To help form that habit, we often tell our students to place post-it notes at eye level in their doorways at home and in the office. Every time they see a post-it, they remember that it’s a reminder to check their body language. After a week or two, the post-its become unnecessary. The visual cue creates a habit that lives in their bodies, and they automatically begin checking their body language whenever they walk through any doorway out in the world.
While body language might seem superficial—it is, after all, about how confidence appears on the “outside”—it’s actually very profound. Because while confidence informs body language, body language also has a powerful effect on building confidence. If we carry ourselves confidently, we teach our bodies to experience confidence. And the more confident we become, the more we reinforce the behavior to carry ourselves that way out in the world.
This is one of the beauties of body language work: Addressing the symptoms of confidence can actually influence the causes of it.
So commit to strong, positive body language and make a conscious effort to form habits that make your nonverbal communication automatic. Notice the body language that signals confidence in people you meet and consider internalizing those choices in yourself.
Most importantly, notice how your nonverbal communication changes the way you feel in social situations and how it changes the way other people feel about you. You’d be amazed how much of confidence depends on the things we don’t say.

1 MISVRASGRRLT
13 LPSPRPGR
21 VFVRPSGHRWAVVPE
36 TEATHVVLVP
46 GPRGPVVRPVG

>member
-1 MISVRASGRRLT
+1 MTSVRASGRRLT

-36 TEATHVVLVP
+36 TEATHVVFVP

After body language, our voice is the most powerful organ of our confidence. Vocal tonality—which includes not just the physical quality of our voice, but our pitch, articulation, syntax, volume and intention—expresses and reinforces our innermost sense of self.
Vocal tonality is notoriously difficult to teach in an article, but we can touch on some key techniques for improving this dimension of confidence so that we can use it to enhance our self-assurance.
Speak in statements, not questions.
While you’re probably no stranger to the high rising terminal—also known as “upspeak,” or the tendency to end sentences with a rising pitch intonation, as if asking a question—you might not know how much of a role intonation plays in our confidence, both perceived and actual.
When we express statements as questions (“Hi, my name is Steven?”; “I’m applying for the content manager role in marketing?”; “I’ve been working here three years?”), we subtly communicate the doubt, uncertainty and informational disparity implied by a question. As a growing body of research now shows, upspeak can significantly diminish our hireability, compromise our chances for promotion, and affect the way people perceive our power and authority—which is unfortunate, since many of us adopt it out of politeness and a desire to be understood.